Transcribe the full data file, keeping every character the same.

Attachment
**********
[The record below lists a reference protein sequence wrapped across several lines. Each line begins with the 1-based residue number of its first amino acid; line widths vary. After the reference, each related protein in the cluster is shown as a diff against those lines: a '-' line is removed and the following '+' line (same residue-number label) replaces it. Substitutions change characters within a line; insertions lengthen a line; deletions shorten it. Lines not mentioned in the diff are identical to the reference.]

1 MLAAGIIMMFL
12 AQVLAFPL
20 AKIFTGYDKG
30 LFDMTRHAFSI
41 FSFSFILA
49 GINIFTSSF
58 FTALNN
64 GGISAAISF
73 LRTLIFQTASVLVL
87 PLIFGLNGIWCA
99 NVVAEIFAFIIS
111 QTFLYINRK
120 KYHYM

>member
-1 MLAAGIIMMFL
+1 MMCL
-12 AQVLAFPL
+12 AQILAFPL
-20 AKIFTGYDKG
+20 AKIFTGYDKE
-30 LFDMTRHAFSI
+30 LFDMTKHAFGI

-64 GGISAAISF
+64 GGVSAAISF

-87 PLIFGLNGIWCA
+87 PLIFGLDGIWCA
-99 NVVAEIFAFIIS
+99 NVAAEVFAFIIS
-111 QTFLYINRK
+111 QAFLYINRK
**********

[The record below lists a reference protein sequence wrapped across several lines. Each line begins with the 1-based residue number of its first amino acid; line widths vary. After the reference, each related protein in the cluster is shown as a diff against those lines: a '-' line is removed and the following '+' line (same residue-number label) replaces it. Substitutions change characters within a line; insertions lengthen a line; deletions shorten it. Lines not mentioned in the diff are identical to the reference.]

1 MLAAGIIMMFL
12 AQVLAFPL
20 AKIFTGYDKG
30 LFDMTRHAFSI
41 FSFSFILA
49 GINIFTSSF
58 FTALNN
64 GGISAAISF
73 LRTLIFQTASVLVL
87 PLIFGLNGIWCA
99 NVVAEIFAFIIS
111 QTFLYINRK
120 KYHYM

>member
-1 MLAAGIIMMFL
+1 MMCL
-12 AQVLAFPL
+12 AQILAFPL
-20 AKIFTGYDKG
+20 AKIFTGYDKE
-30 LFDMTRHAFSI
+30 LFDMTKHAFGI

-64 GGISAAISF
+64 GGVSAAISF

-87 PLIFGLNGIWCA
+87 PLIFGLDGIWCA
-99 NVVAEIFAFIIS
+99 NVAAEVFAFIIS
-111 QTFLYINRK
+111 QAFLYINRK